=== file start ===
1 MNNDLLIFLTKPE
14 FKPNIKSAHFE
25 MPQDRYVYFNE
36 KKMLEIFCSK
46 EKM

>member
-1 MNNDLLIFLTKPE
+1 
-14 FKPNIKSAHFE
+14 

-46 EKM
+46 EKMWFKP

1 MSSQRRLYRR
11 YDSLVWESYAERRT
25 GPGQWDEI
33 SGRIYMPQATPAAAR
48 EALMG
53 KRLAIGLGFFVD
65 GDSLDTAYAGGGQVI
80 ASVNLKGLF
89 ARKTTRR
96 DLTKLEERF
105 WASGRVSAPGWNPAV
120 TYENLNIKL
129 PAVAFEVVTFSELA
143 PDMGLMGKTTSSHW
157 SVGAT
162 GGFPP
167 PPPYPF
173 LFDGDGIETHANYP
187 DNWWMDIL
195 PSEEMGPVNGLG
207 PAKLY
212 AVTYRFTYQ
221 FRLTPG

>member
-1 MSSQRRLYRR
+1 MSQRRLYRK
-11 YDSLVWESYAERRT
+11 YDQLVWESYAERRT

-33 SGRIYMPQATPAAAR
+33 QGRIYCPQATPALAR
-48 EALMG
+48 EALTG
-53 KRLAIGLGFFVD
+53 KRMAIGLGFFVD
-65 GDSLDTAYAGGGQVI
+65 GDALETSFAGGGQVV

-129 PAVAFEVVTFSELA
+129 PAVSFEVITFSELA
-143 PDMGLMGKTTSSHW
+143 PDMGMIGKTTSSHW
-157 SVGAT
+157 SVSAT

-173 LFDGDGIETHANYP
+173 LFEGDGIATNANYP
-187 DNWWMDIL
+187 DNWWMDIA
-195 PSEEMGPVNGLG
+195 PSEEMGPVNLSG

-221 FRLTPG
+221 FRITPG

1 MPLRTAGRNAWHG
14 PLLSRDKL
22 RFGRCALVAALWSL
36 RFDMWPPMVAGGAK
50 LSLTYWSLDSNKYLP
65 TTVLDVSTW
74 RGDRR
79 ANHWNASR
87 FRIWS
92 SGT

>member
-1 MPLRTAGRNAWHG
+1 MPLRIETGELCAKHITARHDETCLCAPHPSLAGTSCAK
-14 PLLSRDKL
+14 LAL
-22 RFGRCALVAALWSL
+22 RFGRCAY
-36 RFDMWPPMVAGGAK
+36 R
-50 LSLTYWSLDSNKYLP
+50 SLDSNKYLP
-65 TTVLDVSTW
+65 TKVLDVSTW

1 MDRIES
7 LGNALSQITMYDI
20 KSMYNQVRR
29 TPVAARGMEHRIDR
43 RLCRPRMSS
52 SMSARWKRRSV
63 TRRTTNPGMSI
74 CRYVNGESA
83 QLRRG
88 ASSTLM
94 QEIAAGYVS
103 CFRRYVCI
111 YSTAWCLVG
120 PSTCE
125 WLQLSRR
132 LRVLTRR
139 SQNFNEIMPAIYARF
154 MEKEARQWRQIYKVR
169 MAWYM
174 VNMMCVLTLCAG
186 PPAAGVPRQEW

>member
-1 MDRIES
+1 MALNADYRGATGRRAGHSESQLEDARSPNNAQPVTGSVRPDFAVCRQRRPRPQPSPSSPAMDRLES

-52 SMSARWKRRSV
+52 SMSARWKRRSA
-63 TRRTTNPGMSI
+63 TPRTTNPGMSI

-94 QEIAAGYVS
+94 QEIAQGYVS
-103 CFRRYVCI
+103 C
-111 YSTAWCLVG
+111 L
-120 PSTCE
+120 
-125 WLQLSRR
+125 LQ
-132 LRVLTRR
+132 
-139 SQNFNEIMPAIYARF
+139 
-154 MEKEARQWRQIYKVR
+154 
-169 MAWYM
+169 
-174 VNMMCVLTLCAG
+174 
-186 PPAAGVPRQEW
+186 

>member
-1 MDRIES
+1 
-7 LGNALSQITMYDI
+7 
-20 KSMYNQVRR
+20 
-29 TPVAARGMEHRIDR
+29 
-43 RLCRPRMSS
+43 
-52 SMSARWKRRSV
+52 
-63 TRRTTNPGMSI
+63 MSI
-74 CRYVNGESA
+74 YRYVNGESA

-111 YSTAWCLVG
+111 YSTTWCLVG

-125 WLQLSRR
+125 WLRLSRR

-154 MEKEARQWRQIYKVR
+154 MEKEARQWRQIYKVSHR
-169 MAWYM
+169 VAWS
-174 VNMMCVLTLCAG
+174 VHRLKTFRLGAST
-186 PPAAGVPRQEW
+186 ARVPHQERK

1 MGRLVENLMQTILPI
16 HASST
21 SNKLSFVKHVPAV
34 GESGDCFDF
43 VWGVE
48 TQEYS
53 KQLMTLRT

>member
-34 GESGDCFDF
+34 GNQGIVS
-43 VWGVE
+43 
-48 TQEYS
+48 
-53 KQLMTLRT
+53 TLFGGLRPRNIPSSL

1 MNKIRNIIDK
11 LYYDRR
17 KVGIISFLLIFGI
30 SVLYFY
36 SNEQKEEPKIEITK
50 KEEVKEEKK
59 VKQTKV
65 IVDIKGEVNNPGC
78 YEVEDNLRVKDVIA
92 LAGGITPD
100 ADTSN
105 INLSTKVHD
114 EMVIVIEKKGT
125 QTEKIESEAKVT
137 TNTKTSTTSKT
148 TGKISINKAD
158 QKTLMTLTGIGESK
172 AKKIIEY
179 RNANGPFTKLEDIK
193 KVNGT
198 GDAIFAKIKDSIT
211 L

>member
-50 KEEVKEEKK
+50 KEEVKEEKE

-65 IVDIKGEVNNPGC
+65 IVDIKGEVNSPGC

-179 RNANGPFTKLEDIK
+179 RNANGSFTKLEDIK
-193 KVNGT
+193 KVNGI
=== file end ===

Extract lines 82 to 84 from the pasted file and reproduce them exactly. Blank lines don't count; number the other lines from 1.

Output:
-50 LSLTYWSLDSNKYLP
+50 SLDSNKYLP
-65 TTVLDVSTW